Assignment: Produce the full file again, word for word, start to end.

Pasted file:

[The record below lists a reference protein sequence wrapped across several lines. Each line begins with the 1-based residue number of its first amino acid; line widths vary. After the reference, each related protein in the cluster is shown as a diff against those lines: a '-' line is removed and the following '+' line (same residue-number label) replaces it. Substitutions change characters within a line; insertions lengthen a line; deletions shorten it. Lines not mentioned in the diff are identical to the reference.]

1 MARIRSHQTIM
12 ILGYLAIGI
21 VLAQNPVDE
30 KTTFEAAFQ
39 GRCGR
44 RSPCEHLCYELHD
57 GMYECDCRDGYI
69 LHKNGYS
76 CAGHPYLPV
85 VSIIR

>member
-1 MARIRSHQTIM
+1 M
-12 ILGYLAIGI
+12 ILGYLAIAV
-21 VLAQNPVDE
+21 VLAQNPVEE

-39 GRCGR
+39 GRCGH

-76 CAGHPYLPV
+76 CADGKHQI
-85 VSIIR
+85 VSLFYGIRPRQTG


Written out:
[The record below lists a reference protein sequence wrapped across several lines. Each line begins with the 1-based residue number of its first amino acid; line widths vary. After the reference, each related protein in the cluster is shown as a diff against those lines: a '-' line is removed and the following '+' line (same residue-number label) replaces it. Substitutions change characters within a line; insertions lengthen a line; deletions shorten it. Lines not mentioned in the diff are identical to the reference.]

1 MARIRSHQTIM
12 ILGYLAIGI
21 VLAQNPVDE
30 KTTFEAAFQ
39 GRCGR
44 RSPCEHLCYELHD
57 GMYECDCRDGYI
69 LHKNGYS
76 CAGHPYLPV
85 VSIIR

>member
-1 MARIRSHQTIM
+1 M
-12 ILGYLAIGI
+12 ILGYLAIAV
-21 VLAQNPVDE
+21 VLAQNPVEE

-39 GRCGR
+39 GRCGH

-76 CAGHPYLPV
+76 CADGKHQI
-85 VSIIR
+85 VSLFYGIRPRQTG